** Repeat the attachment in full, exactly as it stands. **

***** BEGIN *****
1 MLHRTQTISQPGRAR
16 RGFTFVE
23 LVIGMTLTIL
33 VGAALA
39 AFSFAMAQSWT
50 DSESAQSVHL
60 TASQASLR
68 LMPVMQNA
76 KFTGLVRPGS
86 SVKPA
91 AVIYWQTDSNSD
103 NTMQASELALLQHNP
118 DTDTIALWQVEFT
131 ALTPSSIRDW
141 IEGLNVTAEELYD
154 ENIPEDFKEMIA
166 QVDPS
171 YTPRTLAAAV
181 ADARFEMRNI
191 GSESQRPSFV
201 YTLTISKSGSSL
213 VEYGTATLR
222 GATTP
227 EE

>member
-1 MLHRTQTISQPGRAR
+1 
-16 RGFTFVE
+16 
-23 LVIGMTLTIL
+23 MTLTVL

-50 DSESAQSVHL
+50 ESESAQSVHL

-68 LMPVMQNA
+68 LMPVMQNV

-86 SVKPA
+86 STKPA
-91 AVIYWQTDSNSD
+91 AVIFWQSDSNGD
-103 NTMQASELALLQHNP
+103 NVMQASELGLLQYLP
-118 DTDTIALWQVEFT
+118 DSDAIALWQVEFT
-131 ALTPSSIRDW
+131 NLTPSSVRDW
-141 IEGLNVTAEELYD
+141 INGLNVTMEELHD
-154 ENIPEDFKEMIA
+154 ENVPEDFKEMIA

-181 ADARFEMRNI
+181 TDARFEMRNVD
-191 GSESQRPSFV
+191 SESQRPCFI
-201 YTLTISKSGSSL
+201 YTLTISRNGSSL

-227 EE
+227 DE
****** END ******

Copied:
1 MLHRTQTISQPGRAR
16 RGFTFVE
23 LVIGMTLTIL
33 VGAALA
39 AFSFAMAQSWT
50 DSESAQSVHL
60 TASQASLR
68 LMPVMQNA
76 KFTGLVRPGS
86 SVKPA
91 AVIYWQTDSNSD
103 NTMQASELALLQHNP
118 DTDTIALWQVEFT
131 ALTPSSIRDW
141 IEGLNVTAEELYD
154 ENIPEDFKEMIA
166 QVDPS
171 YTPRTLAAAV
181 ADARFEMRNI
191 GSESQRPSFV
201 YTLTISKSGSSL
213 VEYGTATLR
222 GATTP
227 EE

>member
-1 MLHRTQTISQPGRAR
+1 
-16 RGFTFVE
+16 
-23 LVIGMTLTIL
+23 MTLTVL

-50 DSESAQSVHL
+50 ESESAQSVHL

-68 LMPVMQNA
+68 LMPVMQNV

-86 SVKPA
+86 STKPA
-91 AVIYWQTDSNSD
+91 AVIFWQSDSNGD
-103 NTMQASELALLQHNP
+103 NVMQASELGLLQYLP
-118 DTDTIALWQVEFT
+118 DSDAIALWQVEFT
-131 ALTPSSIRDW
+131 NLTPSSVRDW
-141 IEGLNVTAEELYD
+141 INGLNVTMEELHD
-154 ENIPEDFKEMIA
+154 ENVPEDFKEMIA

-181 ADARFEMRNI
+181 TDARFEMRNVD
-191 GSESQRPSFV
+191 SESQRPCFI
-201 YTLTISKSGSSL
+201 YTLTISRNGSSL

-227 EE
+227 DE